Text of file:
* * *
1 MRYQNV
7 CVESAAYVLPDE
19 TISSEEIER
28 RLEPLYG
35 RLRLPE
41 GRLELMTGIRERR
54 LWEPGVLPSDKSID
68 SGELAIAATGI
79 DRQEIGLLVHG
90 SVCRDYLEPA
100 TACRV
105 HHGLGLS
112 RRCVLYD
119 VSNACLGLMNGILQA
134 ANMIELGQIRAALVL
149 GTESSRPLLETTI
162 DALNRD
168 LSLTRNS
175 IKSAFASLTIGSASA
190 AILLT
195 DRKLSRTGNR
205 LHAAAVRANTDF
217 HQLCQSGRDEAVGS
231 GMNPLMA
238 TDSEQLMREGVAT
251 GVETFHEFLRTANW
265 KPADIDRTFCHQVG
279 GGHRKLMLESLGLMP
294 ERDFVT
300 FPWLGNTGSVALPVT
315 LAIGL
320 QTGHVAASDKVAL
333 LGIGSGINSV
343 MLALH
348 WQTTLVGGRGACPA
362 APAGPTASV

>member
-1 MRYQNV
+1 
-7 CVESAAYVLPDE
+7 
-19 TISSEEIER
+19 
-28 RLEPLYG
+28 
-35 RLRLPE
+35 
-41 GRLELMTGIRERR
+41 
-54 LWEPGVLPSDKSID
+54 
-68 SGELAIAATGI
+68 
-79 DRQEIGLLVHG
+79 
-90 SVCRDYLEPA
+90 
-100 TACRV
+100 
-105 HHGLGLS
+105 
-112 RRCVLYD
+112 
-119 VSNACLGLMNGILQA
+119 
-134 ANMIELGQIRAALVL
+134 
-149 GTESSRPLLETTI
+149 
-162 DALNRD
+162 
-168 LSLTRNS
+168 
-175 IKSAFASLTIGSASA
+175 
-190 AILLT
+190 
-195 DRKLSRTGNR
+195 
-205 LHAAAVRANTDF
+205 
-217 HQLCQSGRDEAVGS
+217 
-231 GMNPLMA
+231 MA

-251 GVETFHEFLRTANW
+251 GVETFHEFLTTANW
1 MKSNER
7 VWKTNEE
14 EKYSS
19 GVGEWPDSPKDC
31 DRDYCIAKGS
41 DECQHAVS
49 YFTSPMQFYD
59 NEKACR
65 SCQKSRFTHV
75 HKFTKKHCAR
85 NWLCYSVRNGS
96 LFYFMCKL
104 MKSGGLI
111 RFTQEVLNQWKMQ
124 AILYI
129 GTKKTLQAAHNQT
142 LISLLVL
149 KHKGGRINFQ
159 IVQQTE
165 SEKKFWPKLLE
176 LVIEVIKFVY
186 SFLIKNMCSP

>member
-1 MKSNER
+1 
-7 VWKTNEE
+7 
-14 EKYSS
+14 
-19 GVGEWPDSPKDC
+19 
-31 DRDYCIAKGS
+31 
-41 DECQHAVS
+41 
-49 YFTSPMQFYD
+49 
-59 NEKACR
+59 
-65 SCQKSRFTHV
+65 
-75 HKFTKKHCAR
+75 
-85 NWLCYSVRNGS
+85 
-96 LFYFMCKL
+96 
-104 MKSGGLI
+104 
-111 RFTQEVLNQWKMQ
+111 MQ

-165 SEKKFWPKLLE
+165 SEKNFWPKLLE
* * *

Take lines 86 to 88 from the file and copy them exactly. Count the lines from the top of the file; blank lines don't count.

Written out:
-251 GVETFHEFLRTANW
+251 GVETFHEFLTTANW
1 MKSNER